Tuesday, January 31, 2012

Tufts study focusing on how development and global warming affect wildlife medicine

Taken from a Worcester Telegram article, January 31, 2012, titled, "Outdoors: Rodent-control poisons killing local hawks, owls":

"Tufts is doing considerable research along with its renowned wildlife clinic work. One current study focuses on how development and global warming are significantly affecting wildlife medicine here.

"Annually receiving many wild animals in their clinic, Tufts is in a unique position to note significant patient-pattern changes. Both the species makeup and numbers of patients are changing. For example, the normal pattern of turtle patients at Tufts coincides with periods of their greatest movements across roads, where they’re all too frequently hit by vehicles.

"In spring, when they’re eagerly looking for females, male turtles are far more frequently injured. In recent years, they’ve been arriving for emergency treatment as early as April, about a month earlier than normal. From late May to July, most injured turtles are females, especially after rains, when they get hit while looking for soft soil to lay their eggs.

"In August and September, most injured turtles are males, again looking for females. Females are able to mate late and store sperm, which can fertilize their eggs even years later — in fact, up to a decade later. This last turtle movement and resultant injuries are now occurring as late as November.

"Tufts and other vet schools around the country are obliged to send their valuable wildlife treatment data to government authorities. Unfortunately, that treasure of information is just being stored with no one analyzing it. There’s neither money nor motivation for analysis. The turning in of that paperwork is a bureaucratic formality. There’s certainly enough stuff in there collectively around the country for a dissertation. Too much work and information that could benefit wildlife is currently being wasted. Dr. Pokras would like to see that changed."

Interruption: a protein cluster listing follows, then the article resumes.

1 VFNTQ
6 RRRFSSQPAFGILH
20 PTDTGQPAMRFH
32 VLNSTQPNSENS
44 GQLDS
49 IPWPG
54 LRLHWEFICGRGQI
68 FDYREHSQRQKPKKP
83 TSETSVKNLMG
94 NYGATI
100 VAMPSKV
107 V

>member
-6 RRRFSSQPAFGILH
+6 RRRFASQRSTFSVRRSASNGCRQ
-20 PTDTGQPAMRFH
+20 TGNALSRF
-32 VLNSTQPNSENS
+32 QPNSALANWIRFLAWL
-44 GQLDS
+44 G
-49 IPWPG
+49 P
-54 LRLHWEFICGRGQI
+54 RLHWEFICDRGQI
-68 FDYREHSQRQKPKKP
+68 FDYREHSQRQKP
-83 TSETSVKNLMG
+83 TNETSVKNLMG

Using technology
"Outdoorsmen and women should check our state’s new, entertaining and informative outdoors blog for communication with biologists, park rangers, agricultural and recreation experts about outdoor adventures. You can get their suggestions for hiking, hunting, birding, fishing, farm tours, boating, camping and more. Go to www.mass.gov/blog/environment to help make your outdoors experience both more fun and successful.

"EEA secretary Richard Sullivan announced the Get Outdoors Massachusetts Mobile Apps Contest inviting smart phone mobile application developers to create applications to help the public find outdoor recreation hot spots featuring natural resources in Massachusetts.

"The idea is for app developers to create a public connection to the commonwealth’s best outdoor activities and destinations. The submission deadline is March 30, and registration is free.

"Prizes include the opportunity for entrants to showcase their work to local technology executives, as well as a chance to join wildlife biologists on bald eagle banding expeditions or black bear surveys, a local farm bed-and-breakfast weekend stay, a year-long MBTA subway-bus LinkPass, and the opportunity to sell winning apps after offering them free to the public for a year. Winners will be announced on April 18.

"Many will appreciate the smart phone accessible service that will be developed at no cost to the taxpayer. For information, go to www.mass.gov/eea."

Further links:
Interesting case at Tufts: Snapping Turtle

Sunday, January 15, 2012

8 Endangered Sea Turtles Board Plane To Warmer Climate

Turtles Fly From Boston To South Carolina

BOSTON -- On the coldest day of the winter, eight rescued and endangered sea turtles from Massachusetts are headed south by private plane to warmer temperatures.